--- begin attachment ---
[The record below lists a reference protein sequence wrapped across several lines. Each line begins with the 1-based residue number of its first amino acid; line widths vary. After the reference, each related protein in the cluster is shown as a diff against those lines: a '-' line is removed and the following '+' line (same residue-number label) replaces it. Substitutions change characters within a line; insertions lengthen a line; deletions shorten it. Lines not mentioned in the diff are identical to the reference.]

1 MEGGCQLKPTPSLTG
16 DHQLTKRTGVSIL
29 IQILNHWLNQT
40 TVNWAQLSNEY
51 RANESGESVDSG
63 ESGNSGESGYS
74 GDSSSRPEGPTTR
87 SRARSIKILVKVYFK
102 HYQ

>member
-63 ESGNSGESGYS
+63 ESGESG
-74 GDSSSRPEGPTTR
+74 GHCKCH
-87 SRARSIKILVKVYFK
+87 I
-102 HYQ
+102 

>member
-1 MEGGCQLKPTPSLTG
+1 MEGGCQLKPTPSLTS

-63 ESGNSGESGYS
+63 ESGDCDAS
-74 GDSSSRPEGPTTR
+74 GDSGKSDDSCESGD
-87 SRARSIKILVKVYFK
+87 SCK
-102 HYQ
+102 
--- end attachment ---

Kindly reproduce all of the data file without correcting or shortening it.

[The record below lists a reference protein sequence wrapped across several lines. Each line begins with the 1-based residue number of its first amino acid; line widths vary. After the reference, each related protein in the cluster is shown as a diff against those lines: a '-' line is removed and the following '+' line (same residue-number label) replaces it. Substitutions change characters within a line; insertions lengthen a line; deletions shorten it. Lines not mentioned in the diff are identical to the reference.]

1 MEGGCQLKPTPSLTG
16 DHQLTKRTGVSIL
29 IQILNHWLNQT
40 TVNWAQLSNEY
51 RANESGESVDSG
63 ESGNSGESGYS
74 GDSSSRPEGPTTR
87 SRARSIKILVKVYFK
102 HYQ

>member
-63 ESGNSGESGYS
+63 ESGESG
-74 GDSSSRPEGPTTR
+74 GHCKCH
-87 SRARSIKILVKVYFK
+87 I
-102 HYQ
+102 

>member
-1 MEGGCQLKPTPSLTG
+1 MEGGCQLKPTPSLTS

-63 ESGNSGESGYS
+63 ESGDCDAS
-74 GDSSSRPEGPTTR
+74 GDSGKSDDSCESGD
-87 SRARSIKILVKVYFK
+87 SCK
-102 HYQ
+102 